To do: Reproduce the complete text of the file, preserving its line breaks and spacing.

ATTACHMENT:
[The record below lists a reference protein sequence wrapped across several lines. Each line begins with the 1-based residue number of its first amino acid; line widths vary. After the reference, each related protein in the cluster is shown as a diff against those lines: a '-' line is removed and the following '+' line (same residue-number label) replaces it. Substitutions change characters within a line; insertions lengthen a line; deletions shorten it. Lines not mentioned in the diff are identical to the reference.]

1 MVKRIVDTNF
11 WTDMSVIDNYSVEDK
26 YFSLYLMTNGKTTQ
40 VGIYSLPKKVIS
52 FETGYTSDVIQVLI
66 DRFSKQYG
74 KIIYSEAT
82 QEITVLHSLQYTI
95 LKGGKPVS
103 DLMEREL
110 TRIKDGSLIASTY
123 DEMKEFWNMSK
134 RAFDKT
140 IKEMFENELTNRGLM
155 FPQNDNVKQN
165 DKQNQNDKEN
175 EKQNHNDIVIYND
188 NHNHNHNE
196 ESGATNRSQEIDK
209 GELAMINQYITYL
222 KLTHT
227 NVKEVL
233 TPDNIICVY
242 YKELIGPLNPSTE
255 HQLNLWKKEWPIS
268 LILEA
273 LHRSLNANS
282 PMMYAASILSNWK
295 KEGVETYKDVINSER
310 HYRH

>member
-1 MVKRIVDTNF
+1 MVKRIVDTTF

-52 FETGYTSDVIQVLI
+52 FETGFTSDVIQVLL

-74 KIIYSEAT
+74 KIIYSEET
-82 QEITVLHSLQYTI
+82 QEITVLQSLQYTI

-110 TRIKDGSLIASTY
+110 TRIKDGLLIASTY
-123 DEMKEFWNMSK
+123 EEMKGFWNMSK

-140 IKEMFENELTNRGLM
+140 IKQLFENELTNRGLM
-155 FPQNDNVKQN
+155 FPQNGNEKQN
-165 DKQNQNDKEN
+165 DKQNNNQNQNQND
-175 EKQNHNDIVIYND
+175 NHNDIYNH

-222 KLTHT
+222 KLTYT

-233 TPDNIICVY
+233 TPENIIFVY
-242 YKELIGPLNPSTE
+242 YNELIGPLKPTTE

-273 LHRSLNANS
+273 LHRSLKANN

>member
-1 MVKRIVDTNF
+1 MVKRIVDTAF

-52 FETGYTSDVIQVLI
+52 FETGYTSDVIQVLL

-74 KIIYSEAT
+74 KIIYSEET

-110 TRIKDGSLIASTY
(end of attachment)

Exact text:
[The record below lists a reference protein sequence wrapped across several lines. Each line begins with the 1-based residue number of its first amino acid; line widths vary. After the reference, each related protein in the cluster is shown as a diff against those lines: a '-' line is removed and the following '+' line (same residue-number label) replaces it. Substitutions change characters within a line; insertions lengthen a line; deletions shorten it. Lines not mentioned in the diff are identical to the reference.]

1 MVKRIVDTNF
11 WTDMSVIDNYSVEDK
26 YFSLYLMTNGKTTQ
40 VGIYSLPKKVIS
52 FETGYTSDVIQVLI
66 DRFSKQYG
74 KIIYSEAT
82 QEITVLHSLQYTI
95 LKGGKPVS
103 DLMEREL
110 TRIKDGSLIASTY
123 DEMKEFWNMSK
134 RAFDKT
140 IKEMFENELTNRGLM
155 FPQNDNVKQN
165 DKQNQNDKEN
175 EKQNHNDIVIYND
188 NHNHNHNE
196 ESGATNRSQEIDK
209 GELAMINQYITYL
222 KLTHT
227 NVKEVL
233 TPDNIICVY
242 YKELIGPLNPSTE
255 HQLNLWKKEWPIS
268 LILEA
273 LHRSLNANS
282 PMMYAASILSNWK
295 KEGVETYKDVINSER
310 HYRH

>member
-1 MVKRIVDTNF
+1 MVKRIVDTTF

-52 FETGYTSDVIQVLI
+52 FETGFTSDVIQVLL

-74 KIIYSEAT
+74 KIIYSEET
-82 QEITVLHSLQYTI
+82 QEITVLQSLQYTI

-110 TRIKDGSLIASTY
+110 TRIKDGLLIASTY
-123 DEMKEFWNMSK
+123 EEMKGFWNMSK

-140 IKEMFENELTNRGLM
+140 IKQLFENELTNRGLM
-155 FPQNDNVKQN
+155 FPQNGNEKQN
-165 DKQNQNDKEN
+165 DKQNNNQNQNQND
-175 EKQNHNDIVIYND
+175 NHNDIYNH

-222 KLTHT
+222 KLTYT

-233 TPDNIICVY
+233 TPENIIFVY
-242 YKELIGPLNPSTE
+242 YNELIGPLKPTTE

-273 LHRSLNANS
+273 LHRSLKANN

>member
-1 MVKRIVDTNF
+1 MVKRIVDTAF

-52 FETGYTSDVIQVLI
+52 FETGYTSDVIQVLL

-74 KIIYSEAT
+74 KIIYSEET

-110 TRIKDGSLIASTY